Ashutosh Mishra

By Ashutosh Mishra

Bhubaneswar: The commissionerate police’s move to appoint female special police officers (SPOs) to combat crime against women is a welcome step if only because women can deal with such cases more sensitively and strike an easy rapport with the victims.

The idea of drafting in students and working women for this work is excellent since the most common crimes against the members of the fair sex like eve-teasing and harassment take place either in and around schools and colleges or at workplaces. With a better understanding of such crimes, these SPOs should be able to respond to calls for help quickly and sympathetically.

With no remuneration promised the SPO’s job is going to be voluntary service of sorts but will have some obvious rewards like boosting the confidence of the girls who take it up. Apart from being trained to deal with such cases, they will have access to senior officers of the police force as the SPOs are expected to act primarily as a link between the society and the police. The initiative, in a way, is part of the larger social policing drive.

Experience of the past shows that a large number of crimes against women, both major and minor, go unreported because of the hesitation of the victims to approach the police. More than the fear of social stigma it is their discomfort in dealing with policemen that acts as an obstacle.

Even though we now have exclusive women police stations and women personnel can be found in almost all police stations victims of rape and molestation still do not feel at ease with them because they are seen as part and parcel of a force that has traditionally been dominated by men and hence not perceived to be sensitive to and sympathetic towards the members of the fair sex.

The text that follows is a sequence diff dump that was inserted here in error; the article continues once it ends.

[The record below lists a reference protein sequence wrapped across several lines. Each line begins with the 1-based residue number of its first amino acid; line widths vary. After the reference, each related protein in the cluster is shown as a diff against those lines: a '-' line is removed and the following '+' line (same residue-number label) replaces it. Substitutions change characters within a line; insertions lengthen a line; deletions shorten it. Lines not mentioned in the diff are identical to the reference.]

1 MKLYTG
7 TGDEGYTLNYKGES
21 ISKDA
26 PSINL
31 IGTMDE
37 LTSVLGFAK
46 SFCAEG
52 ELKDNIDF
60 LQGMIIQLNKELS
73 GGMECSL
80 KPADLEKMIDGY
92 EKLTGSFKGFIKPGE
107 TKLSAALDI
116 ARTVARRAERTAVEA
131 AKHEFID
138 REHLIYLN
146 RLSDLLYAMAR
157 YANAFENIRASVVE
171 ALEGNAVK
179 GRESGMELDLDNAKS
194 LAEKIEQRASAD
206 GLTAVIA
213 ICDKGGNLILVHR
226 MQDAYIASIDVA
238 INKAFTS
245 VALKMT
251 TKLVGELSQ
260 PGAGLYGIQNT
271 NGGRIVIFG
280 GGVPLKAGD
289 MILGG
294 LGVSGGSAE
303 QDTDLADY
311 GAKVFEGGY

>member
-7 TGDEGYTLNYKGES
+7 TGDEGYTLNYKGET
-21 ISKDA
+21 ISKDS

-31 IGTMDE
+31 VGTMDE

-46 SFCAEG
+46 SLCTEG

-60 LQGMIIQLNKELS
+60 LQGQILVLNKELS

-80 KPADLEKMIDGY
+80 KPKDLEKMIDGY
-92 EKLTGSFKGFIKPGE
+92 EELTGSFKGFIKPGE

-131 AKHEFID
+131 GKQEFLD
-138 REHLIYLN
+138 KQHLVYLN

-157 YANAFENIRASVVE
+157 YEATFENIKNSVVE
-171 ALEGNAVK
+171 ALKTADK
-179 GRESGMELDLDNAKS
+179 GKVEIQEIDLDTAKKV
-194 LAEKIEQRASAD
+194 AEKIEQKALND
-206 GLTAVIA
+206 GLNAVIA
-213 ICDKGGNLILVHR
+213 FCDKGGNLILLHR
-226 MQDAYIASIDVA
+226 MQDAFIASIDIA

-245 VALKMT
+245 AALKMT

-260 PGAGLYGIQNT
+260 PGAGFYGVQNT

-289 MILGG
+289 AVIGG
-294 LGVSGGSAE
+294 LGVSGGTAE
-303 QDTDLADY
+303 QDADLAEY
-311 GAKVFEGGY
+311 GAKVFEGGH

Though a lot of positive developments have taken place in the last few years to improve the image of the police force the change in public perception is bound to be slow. That is what makes the role of SPOs important. They will enjoy special powers but will not be seen as police officers in the strict sense of the term. Women will find them easy to approach and narrate their ordeals. They will be more like friends with police powers.

The move brings to mind state police’s past experiment with special police officers (SPOs) in the Maoist belt. These officers were basically young tribals from areas where the rebels had been active. In most cases, they had seen Maoist activity including violence from close quarters. They could be trusted to keep an eye on the rebels and act as a bridge between the regular police force and the people facing the threat of rebel violence. The Maoists resented the presence of SPOs in their areas of dominance and gunned down at least two of them between 2010 and 2012.

Women SPOs may also have to face challenges in the discharge of their duties but they can overcome them with determination. Once they take up the job they should be proud of what they are doing.

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